Thundercat new album 'It Is What It Is' combines historical and personal influences
Stephen Bruner, the bassist and producer known as Thundercat, has spent the past few years making an impact in the music industry. In 2015, his production and solos were all over Kendrick Lamar’s “To Pimp a Butterfly,” which is widely seen as the greatest rap album of all time. His 2017 album, “Drunk,” still sounds just as unique as the first time you hear it.
For his latest album, “It Is What It is,” his influences have never been clearer. George Duke, the pioneering keyboardist and bandleader who played with Cannonball Adderley and Frank Zappa before making his own jazz fusion records, is all over this record. To understand and appreciate Thundercat is to value deep '70s funk and the musicians that founded it: Bootsy Collins, George Clinton and Herbie Hancock — these titans of '70s funk and incredibly influential to Thundercat’s musical development.
On “It Is What It Is,” Thundercat stands on the achievements of his forefathers while adding a modern twist of funk and his own personal style. His ability of merging his incredible virtuosity as a bassist while conceptually remaining lighthearted and maintaining a sense of silliness is one of his most powerful assets.
On the first track, “Lost In Space / Great Scott / 22-26,” he sets the tone of the album immediately by singing, “Hi, hello / Is anybody there? / Let me know if you can hear me / It feels so cold and so alone.” While you’ll always know it's Thundercat due to his unique falsetto vocals and iconic bass tone, he’s started to explore more serious topics such as loss and isolation.
His tendency to avoid traditional song structures are more noticeable on this project than earlier works. Six of the 15 tracks are instrumental interludes less than 2 minutes, and his songs consistently avoid either bridges or choruses.
He can also switch tones at the drop of a dime: On “Dragonball Durag,” he sings about trying to get a woman to be his girlfriend by asking how he looks in a Dragon Ball Z-themed durag. Standout tracks such as this do not detract from the overall theme of the album: They add to Thundercat’s unique personality as a musician and makes him more three-dimensional.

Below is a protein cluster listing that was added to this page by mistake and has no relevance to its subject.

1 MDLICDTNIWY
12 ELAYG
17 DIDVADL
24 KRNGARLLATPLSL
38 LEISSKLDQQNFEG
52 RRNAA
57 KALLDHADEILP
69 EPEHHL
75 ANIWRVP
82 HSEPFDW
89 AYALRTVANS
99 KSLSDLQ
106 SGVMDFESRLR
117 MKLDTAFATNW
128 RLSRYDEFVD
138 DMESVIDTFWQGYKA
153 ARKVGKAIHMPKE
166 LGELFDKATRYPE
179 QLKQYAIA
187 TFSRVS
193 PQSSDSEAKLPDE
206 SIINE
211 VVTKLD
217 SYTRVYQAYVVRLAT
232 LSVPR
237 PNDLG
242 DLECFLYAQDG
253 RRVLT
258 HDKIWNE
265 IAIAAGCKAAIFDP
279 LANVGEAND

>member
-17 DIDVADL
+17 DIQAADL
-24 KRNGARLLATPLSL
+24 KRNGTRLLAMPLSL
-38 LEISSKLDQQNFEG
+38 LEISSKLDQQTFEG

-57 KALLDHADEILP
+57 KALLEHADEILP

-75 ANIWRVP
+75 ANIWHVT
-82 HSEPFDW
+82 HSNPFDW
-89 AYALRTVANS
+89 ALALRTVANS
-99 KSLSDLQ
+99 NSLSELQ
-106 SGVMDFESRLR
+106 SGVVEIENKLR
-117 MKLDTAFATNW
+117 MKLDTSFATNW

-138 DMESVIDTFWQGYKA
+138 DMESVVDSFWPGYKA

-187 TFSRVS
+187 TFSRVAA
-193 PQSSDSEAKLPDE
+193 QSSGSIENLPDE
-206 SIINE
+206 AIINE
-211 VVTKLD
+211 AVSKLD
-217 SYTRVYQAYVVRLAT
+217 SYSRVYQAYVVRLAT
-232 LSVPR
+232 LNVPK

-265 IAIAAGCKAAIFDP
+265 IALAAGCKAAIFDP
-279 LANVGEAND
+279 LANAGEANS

Guest appearances are all over this album, but they do not take away from Thundercat’s artistic flourishes. Childish Gambino, Steve Lacy and Kamasi Washington are all notable guests on this album, but Thundercat’s production reminds that it is his album first and foremost.
The song, “Black Qualls,” is a classic example of Thundercat playing homage to a funk legend. Featuring Childish Gambino and Lacy, the track is heavily influenced by the work of the '70s funk band Slave, which combined both soul and big band elements in its music. The stylistic similarities are striking — the Clavinet keyboard and Steve Arrington’s falsetto are pages straight out of Thundercat’s playbook.
"It Is What It Is" also features some of Thundercat’s most depressing lyrics to date. On “Existential Dread,” he muses, “Sometimes, existential dread / Comes ringin' through loud and clear / I’ll adjust and simply let go / I guess it is what it is.” His tone reflects his mental state over the death of his close friend Mac Miller in 2018 to a drug overdose, and this album is a sort of resigned acceptance over his death and existence in general.
One of the most important takeaways from “It Is What It is” is Thundercat has never been more comfortable and aware of his emotions and personality. He is a unique representation of funk in the 21st century in the way his music encapsulates themes from the past, present and future. He is one of the greatest bassists alive. (He loves Dragon Ball Z. He tweets about his favorite anime.) His personality is effortlessly intertwined with his art, and we should be appreciative that we can watch him work in real time.
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